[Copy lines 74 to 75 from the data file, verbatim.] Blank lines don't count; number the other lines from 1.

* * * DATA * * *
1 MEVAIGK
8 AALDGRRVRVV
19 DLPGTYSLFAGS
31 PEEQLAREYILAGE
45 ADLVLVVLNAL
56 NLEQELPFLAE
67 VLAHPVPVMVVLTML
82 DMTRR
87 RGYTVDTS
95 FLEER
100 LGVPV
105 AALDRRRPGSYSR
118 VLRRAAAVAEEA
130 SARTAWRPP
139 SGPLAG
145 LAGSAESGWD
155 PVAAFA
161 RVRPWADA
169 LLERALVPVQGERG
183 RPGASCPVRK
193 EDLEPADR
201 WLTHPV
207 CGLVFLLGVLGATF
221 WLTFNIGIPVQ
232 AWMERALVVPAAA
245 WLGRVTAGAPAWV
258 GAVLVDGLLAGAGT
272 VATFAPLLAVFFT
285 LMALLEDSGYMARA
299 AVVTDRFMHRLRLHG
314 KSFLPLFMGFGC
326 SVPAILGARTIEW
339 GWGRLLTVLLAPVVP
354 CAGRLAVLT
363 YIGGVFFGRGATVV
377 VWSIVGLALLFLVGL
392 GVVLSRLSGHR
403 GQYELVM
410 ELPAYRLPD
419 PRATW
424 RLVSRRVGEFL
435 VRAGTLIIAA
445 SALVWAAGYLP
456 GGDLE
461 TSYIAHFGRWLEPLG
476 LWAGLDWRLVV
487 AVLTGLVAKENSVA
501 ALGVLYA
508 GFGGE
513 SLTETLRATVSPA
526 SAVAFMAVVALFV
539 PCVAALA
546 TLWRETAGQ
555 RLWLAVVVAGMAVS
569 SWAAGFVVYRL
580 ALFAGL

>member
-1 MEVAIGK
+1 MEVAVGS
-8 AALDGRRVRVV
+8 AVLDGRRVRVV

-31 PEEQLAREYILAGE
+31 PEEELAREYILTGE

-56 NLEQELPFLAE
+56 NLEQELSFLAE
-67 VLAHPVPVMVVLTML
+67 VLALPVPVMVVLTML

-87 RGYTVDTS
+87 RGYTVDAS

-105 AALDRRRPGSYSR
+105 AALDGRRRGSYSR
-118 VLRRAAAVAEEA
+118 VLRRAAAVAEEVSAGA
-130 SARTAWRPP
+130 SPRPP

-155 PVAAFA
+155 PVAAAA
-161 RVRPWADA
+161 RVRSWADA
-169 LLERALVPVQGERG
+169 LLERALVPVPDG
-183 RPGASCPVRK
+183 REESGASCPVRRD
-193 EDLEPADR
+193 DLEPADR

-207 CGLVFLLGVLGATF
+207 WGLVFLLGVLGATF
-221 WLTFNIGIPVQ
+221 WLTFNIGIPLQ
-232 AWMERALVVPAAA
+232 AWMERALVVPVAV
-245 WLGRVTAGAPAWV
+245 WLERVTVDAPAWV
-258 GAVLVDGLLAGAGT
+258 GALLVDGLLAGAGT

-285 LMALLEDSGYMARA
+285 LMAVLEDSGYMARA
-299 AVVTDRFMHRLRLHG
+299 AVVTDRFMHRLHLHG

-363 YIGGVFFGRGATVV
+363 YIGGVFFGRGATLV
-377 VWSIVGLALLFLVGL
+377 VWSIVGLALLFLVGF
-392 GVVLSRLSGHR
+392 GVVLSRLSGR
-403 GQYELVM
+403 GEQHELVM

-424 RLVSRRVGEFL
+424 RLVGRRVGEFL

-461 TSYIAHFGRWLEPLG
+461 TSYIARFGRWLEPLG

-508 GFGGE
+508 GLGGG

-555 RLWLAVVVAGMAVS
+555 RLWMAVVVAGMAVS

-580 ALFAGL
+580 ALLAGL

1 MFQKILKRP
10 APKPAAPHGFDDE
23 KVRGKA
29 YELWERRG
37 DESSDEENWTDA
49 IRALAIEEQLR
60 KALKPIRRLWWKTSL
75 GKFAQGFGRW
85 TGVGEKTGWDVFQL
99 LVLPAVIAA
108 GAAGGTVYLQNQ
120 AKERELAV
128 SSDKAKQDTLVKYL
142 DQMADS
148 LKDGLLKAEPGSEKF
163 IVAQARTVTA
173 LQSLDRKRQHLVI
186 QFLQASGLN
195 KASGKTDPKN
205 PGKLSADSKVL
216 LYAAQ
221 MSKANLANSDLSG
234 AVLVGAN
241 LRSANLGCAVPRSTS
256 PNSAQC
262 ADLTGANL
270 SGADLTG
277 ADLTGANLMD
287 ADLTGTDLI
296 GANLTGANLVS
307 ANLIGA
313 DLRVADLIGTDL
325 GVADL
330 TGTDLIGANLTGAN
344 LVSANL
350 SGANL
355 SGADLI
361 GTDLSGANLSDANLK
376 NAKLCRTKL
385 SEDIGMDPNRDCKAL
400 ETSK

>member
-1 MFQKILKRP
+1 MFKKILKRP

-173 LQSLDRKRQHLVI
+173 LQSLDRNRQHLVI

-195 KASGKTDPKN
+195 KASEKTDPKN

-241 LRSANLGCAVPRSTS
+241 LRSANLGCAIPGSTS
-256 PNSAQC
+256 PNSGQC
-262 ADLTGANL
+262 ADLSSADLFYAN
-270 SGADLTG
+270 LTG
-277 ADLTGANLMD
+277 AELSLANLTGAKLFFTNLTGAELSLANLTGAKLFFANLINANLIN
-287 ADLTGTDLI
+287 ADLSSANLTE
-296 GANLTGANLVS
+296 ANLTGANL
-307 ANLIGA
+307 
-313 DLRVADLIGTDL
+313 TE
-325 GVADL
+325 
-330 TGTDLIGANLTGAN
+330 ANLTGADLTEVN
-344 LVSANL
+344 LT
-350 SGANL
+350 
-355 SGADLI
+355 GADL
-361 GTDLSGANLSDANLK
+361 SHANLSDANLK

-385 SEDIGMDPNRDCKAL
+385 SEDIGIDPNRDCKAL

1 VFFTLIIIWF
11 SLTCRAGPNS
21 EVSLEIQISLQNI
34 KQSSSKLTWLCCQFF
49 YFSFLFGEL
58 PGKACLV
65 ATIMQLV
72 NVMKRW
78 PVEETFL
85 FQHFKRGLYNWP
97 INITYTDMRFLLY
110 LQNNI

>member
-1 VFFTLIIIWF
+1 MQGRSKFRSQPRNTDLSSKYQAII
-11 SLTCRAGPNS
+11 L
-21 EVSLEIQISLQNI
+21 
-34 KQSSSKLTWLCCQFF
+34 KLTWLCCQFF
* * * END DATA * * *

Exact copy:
-130 SARTAWRPP
+130 SPRPP